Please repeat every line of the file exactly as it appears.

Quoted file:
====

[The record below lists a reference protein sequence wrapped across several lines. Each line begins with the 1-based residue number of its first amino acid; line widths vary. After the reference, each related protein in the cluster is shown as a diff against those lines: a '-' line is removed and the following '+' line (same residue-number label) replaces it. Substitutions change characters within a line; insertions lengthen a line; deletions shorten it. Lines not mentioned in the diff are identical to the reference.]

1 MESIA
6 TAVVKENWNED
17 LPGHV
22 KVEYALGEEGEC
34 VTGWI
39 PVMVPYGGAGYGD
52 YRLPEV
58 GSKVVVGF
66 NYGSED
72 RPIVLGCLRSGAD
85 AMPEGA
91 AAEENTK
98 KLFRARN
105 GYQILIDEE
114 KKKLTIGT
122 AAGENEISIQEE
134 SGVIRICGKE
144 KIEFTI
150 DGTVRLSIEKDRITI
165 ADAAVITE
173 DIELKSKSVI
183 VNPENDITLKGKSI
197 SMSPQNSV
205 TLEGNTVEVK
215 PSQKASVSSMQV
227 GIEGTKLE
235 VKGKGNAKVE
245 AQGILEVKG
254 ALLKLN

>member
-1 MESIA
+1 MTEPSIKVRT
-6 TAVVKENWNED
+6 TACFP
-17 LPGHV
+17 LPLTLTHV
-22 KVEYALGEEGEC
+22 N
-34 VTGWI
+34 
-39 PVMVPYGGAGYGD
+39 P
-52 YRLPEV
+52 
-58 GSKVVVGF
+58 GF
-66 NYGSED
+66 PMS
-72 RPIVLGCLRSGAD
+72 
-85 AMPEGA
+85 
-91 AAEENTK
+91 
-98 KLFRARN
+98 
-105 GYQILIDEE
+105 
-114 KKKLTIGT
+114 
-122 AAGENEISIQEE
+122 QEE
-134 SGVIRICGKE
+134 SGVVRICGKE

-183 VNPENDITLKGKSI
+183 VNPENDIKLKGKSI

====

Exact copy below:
[The record below lists a reference protein sequence wrapped across several lines. Each line begins with the 1-based residue number of its first amino acid; line widths vary. After the reference, each related protein in the cluster is shown as a diff against those lines: a '-' line is removed and the following '+' line (same residue-number label) replaces it. Substitutions change characters within a line; insertions lengthen a line; deletions shorten it. Lines not mentioned in the diff are identical to the reference.]

1 MESIA
6 TAVVKENWNED
17 LPGHV
22 KVEYALGEEGEC
34 VTGWI
39 PVMVPYGGAGYGD
52 YRLPEV
58 GSKVVVGF
66 NYGSED
72 RPIVLGCLRSGAD
85 AMPEGA
91 AAEENTK
98 KLFRARN
105 GYQILIDEE
114 KKKLTIGT
122 AAGENEISIQEE
134 SGVIRICGKE
144 KIEFTI
150 DGTVRLSIEKDRITI
165 ADAAVITE
173 DIELKSKSVI
183 VNPENDITLKGKSI
197 SMSPQNSV
205 TLEGNTVEVK
215 PSQKASVSSMQV
227 GIEGTKLE
235 VKGKGNAKVE
245 AQGILEVKG
254 ALLKLN

>member
-1 MESIA
+1 MTEPSIKVRT
-6 TAVVKENWNED
+6 TACFP
-17 LPGHV
+17 LPLTLTHV
-22 KVEYALGEEGEC
+22 N
-34 VTGWI
+34 
-39 PVMVPYGGAGYGD
+39 P
-52 YRLPEV
+52 
-58 GSKVVVGF
+58 GF
-66 NYGSED
+66 PMS
-72 RPIVLGCLRSGAD
+72 
-85 AMPEGA
+85 
-91 AAEENTK
+91 
-98 KLFRARN
+98 
-105 GYQILIDEE
+105 
-114 KKKLTIGT
+114 
-122 AAGENEISIQEE
+122 QEE
-134 SGVIRICGKE
+134 SGVVRICGKE

-183 VNPENDITLKGKSI
+183 VNPENDIKLKGKSI